I was a bit concerned that some of the guys would take issue with what I wrote, but so far nobody has contacted me about it or waited for me in a dark alley with a baseball bat, fortunately.
Have you visited the PRC since becoming an ROC citizen? If so, what was the reaction when you went through immigration?
I’ve visited the PRC several times on a taibao zheng [the document that Taiwanese people use to travel to the PRC]. A part from a couple of curious glances, I’ve never gotten much of a reaction from the immigration staff. I got a greater reaction from the immigration people in LA (“Now I’ve seen everything,” said the man at the desk as he looked at my passport). I’ve been taken for a Uighur on several occasions when traveling in China, and I don’t generally bother to correct them if it saved me the trouble of explaining that I’m actually Taiwanese.
How did your family react to your renunciation of your US passport and conscription?
At the time, I simply didn’t tell them. In fact, during the 1996 missile crisis in the Taiwan Strait, I got letters from my parents warning me to get out of Taiwan because there was going to be a war. I couldn’t bring myself to tell them that I was actually a Taiwanese soldier at that point. I did tell them everything after I got out; they weren’t happy, of course, and while my siblings seem ok with it, my parents are to this day unable to understand why I would do such a thing.
Do you get any negative reactions from people (local or otherwise) to you being an ROC citizen?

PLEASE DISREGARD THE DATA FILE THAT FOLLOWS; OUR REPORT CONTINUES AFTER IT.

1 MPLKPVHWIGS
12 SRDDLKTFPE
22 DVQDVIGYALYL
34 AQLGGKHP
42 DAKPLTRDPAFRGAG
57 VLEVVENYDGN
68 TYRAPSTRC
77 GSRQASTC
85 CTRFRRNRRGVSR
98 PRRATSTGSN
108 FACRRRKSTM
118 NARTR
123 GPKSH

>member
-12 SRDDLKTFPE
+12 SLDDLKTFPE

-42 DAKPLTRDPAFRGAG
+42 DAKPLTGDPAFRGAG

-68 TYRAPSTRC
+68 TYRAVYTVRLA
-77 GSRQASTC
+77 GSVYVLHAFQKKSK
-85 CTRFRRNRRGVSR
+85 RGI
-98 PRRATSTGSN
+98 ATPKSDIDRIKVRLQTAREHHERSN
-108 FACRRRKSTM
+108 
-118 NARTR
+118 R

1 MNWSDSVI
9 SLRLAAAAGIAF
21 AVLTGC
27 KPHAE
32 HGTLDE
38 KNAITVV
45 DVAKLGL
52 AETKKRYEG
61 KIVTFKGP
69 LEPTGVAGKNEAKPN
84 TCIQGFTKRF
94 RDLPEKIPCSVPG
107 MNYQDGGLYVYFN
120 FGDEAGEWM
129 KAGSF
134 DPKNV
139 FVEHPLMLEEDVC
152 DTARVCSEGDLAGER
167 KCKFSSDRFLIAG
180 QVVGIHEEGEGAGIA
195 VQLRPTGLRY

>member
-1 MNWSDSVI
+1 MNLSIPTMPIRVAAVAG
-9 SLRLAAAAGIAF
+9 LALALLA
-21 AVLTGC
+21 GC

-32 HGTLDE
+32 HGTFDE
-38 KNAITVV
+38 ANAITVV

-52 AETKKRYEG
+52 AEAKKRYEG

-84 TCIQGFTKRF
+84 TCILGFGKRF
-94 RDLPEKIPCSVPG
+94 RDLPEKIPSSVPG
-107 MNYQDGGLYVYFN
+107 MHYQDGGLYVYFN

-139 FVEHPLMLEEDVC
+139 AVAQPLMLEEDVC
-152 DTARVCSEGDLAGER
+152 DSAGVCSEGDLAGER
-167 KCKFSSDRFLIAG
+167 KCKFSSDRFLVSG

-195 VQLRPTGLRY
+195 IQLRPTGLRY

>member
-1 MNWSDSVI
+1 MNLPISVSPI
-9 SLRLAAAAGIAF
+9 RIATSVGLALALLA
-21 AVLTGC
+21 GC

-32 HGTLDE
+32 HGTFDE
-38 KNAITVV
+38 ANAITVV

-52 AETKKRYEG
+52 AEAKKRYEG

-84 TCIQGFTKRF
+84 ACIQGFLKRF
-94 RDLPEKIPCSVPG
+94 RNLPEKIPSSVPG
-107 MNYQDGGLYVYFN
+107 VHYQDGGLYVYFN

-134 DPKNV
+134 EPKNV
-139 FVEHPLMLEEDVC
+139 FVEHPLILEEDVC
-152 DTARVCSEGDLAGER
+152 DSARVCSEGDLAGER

I’ve never gotten a negative reaction from any Taiwanese people, or any Chinese people for that matter. A few Westerners have been unable to accept it; one of my professors at film school in the U.S. told me it was “stupid.” Certain ex-pats in Taiwan who feel that they shouldn’t be asked to renounce their original citizenship to obtain ROC citizenship don’t seem to appreciate the fact that I’ve done so.
Last year the death of Hung Chung-chiu hit the news and was the source of huge protests. For readers who didn’t hear of it at the time, Hung was a corporal just days away from the end of his conscription who died after excessive and inhumane punishment. What do you make of the case?
It’s a tragedy, of course. The simple fact that we even heard about it, that so many people got out to protest it, however, actually represents an improvement over the way things operated in the past. Such cases, if they happened when I was in the army (and they most certainly did), were passed off as suicides or never even reached the public’s ears. Some of those cases are still just coming to light today, and in this era of ubiquitous Internet access and 24-hour news coverage, such incidents are not only less likely to occur, but if they do, the military will have a much harder time covering them up.
How do you think Taiwanese society will change when the military becomes an all-volunteer force?